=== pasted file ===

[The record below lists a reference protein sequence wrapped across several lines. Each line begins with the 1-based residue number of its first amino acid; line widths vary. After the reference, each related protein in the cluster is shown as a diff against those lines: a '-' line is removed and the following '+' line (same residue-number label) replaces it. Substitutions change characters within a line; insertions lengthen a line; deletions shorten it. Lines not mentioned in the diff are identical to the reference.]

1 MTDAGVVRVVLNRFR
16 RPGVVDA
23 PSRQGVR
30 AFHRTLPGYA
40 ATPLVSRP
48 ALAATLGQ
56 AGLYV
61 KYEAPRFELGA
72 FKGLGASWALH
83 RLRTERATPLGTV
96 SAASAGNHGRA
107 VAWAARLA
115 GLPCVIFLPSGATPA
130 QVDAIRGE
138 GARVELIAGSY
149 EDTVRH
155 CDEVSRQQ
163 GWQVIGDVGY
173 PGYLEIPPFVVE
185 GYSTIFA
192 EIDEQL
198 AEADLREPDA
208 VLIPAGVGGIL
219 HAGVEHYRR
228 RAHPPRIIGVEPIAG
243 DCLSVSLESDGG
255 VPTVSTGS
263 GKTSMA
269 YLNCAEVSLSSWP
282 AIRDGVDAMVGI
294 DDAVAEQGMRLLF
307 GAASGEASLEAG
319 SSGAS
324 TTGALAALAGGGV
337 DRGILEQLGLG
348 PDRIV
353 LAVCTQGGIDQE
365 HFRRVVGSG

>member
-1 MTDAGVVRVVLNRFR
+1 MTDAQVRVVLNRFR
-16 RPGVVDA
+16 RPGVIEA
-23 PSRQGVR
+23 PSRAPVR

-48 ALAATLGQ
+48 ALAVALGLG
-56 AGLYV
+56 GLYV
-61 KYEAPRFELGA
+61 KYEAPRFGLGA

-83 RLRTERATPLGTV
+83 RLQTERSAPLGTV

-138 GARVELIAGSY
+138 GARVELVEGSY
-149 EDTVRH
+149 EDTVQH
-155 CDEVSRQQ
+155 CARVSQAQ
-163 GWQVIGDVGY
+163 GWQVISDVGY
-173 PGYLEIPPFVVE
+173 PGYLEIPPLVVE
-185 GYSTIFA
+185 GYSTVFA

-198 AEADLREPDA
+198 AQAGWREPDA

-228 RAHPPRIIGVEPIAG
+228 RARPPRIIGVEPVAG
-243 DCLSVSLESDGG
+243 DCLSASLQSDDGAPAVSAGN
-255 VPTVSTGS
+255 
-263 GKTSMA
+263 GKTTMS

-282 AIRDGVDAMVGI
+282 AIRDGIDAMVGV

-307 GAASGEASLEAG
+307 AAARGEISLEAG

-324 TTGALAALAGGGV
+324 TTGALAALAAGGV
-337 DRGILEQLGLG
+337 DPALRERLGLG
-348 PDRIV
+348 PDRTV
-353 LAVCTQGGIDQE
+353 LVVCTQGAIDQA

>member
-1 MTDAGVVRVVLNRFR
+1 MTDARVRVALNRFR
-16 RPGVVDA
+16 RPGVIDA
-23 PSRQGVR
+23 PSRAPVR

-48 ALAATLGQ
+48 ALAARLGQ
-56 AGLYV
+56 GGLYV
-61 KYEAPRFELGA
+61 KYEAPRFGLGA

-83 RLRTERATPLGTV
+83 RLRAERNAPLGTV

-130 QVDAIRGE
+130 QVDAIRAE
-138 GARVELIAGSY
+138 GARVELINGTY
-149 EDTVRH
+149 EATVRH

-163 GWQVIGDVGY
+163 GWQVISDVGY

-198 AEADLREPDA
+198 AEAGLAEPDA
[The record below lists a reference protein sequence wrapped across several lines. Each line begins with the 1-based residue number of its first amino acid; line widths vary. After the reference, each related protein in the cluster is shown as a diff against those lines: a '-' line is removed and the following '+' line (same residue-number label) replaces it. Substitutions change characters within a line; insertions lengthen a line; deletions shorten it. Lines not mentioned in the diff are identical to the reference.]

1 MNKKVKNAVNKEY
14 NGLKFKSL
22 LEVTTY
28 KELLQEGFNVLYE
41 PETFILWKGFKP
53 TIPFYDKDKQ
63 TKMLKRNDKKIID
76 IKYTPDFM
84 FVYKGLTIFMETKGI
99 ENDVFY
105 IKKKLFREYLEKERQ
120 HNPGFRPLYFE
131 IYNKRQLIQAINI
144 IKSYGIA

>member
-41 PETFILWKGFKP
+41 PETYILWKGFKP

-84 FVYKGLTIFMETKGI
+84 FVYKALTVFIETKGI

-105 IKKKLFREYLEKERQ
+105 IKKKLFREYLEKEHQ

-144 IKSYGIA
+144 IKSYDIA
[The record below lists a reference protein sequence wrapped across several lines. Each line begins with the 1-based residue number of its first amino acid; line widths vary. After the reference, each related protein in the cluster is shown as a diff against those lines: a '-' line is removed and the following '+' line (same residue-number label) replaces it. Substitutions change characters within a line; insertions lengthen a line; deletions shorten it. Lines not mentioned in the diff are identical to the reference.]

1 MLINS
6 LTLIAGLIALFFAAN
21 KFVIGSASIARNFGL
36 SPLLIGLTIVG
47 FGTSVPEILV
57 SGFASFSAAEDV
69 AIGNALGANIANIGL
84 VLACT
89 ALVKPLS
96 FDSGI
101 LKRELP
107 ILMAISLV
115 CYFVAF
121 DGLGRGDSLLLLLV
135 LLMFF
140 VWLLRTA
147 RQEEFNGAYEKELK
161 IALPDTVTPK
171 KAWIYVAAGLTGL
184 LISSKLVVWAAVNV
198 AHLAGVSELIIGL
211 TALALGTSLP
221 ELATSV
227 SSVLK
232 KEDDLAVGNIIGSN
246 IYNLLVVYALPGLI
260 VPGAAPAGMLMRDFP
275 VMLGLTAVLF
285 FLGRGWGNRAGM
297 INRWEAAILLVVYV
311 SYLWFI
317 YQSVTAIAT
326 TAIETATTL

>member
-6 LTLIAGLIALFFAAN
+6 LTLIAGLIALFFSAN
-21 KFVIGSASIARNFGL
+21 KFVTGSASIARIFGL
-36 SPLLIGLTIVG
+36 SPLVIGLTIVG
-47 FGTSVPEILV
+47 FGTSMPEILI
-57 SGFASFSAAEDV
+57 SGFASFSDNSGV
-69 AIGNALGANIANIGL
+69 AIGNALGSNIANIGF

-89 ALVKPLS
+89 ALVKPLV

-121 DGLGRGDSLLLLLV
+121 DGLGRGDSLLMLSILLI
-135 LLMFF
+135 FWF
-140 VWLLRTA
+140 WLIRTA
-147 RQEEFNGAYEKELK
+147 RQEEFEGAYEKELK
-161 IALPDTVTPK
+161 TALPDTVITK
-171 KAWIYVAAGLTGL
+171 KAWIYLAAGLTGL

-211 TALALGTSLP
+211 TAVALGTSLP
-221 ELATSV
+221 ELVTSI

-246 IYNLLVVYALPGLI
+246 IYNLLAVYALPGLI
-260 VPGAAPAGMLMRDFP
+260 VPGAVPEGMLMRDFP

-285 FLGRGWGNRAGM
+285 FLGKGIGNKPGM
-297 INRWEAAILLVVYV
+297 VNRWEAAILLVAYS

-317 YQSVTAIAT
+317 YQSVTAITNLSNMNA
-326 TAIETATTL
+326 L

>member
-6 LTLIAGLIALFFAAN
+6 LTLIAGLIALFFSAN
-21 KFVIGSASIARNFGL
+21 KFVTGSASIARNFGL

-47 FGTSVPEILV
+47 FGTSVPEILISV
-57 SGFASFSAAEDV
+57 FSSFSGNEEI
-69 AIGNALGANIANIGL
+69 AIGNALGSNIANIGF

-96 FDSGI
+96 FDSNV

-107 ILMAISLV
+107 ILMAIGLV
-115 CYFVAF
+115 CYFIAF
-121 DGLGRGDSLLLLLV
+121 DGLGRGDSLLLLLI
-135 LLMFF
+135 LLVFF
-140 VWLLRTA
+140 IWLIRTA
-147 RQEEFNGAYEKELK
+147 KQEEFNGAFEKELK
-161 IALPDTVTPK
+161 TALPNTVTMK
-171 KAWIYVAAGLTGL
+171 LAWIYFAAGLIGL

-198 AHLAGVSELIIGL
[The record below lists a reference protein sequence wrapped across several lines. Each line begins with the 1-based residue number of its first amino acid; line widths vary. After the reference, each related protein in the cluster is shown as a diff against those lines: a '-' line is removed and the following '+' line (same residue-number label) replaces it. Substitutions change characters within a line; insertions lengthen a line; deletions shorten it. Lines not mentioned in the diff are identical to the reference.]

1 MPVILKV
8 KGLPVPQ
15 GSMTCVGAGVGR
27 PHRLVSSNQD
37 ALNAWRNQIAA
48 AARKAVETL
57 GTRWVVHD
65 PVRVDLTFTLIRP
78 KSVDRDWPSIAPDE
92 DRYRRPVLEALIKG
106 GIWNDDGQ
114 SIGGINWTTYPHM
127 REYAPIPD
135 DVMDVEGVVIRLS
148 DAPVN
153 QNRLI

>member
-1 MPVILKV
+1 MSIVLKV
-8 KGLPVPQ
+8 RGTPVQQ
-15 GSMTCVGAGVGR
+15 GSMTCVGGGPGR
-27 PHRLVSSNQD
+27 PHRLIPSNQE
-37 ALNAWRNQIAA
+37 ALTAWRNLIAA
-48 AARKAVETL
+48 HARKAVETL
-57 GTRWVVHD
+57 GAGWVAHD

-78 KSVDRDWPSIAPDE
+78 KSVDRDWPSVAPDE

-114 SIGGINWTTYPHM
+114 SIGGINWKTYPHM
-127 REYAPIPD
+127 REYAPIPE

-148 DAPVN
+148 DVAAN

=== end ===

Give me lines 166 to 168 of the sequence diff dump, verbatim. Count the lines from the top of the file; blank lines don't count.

275 VMLGLTAVLF
285 FLGRGWGNRAGM
297 INRWEAAILLVVYV